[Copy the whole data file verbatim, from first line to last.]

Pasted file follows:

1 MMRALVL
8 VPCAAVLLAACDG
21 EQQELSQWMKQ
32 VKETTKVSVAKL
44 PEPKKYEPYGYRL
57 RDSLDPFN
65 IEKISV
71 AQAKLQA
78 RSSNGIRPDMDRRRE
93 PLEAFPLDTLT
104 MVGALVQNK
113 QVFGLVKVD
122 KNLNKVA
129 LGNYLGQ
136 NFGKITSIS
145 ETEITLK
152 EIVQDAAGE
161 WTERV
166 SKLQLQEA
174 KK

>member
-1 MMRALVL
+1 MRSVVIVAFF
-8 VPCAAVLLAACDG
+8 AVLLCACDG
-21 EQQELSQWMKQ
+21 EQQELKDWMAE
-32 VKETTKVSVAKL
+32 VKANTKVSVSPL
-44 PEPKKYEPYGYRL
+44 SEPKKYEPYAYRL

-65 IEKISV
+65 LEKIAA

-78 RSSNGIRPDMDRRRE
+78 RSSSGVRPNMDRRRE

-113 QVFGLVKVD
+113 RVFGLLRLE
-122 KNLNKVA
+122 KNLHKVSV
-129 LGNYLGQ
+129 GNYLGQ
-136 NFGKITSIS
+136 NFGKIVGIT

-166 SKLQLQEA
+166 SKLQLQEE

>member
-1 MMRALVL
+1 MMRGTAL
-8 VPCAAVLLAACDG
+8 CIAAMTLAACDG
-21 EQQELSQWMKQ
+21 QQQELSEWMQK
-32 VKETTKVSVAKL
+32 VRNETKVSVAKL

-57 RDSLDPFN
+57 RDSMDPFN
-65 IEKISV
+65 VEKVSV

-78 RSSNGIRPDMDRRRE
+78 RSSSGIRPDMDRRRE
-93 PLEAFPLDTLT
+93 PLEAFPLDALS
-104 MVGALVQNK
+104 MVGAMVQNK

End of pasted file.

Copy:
1 MMRALVL
8 VPCAAVLLAACDG
21 EQQELSQWMKQ
32 VKETTKVSVAKL
44 PEPKKYEPYGYRL
57 RDSLDPFN
65 IEKISV
71 AQAKLQA
78 RSSNGIRPDMDRRRE
93 PLEAFPLDTLT
104 MVGALVQNK
113 QVFGLVKVD
122 KNLNKVA
129 LGNYLGQ
136 NFGKITSIS
145 ETEITLK
152 EIVQDAAGE
161 WTERV
166 SKLQLQEA
174 KK

>member
-1 MMRALVL
+1 MRSVVIVAFF
-8 VPCAAVLLAACDG
+8 AVLLCACDG
-21 EQQELSQWMKQ
+21 EQQELKDWMAE
-32 VKETTKVSVAKL
+32 VKANTKVSVSPL
-44 PEPKKYEPYGYRL
+44 SEPKKYEPYAYRL

-65 IEKISV
+65 LEKIAA

-78 RSSNGIRPDMDRRRE
+78 RSSSGVRPNMDRRRE

-113 QVFGLVKVD
+113 RVFGLLRLE
-122 KNLNKVA
+122 KNLHKVSV
-129 LGNYLGQ
+129 GNYLGQ
-136 NFGKITSIS
+136 NFGKIVGIT

-166 SKLQLQEA
+166 SKLQLQEE

>member
-1 MMRALVL
+1 MMRGTAL
-8 VPCAAVLLAACDG
+8 CIAAMTLAACDG
-21 EQQELSQWMKQ
+21 QQQELSEWMQK
-32 VKETTKVSVAKL
+32 VRNETKVSVAKL

-57 RDSLDPFN
+57 RDSMDPFN
-65 IEKISV
+65 VEKVSV

-78 RSSNGIRPDMDRRRE
+78 RSSSGIRPDMDRRRE
-93 PLEAFPLDTLT
+93 PLEAFPLDALS
-104 MVGALVQNK
+104 MVGAMVQNK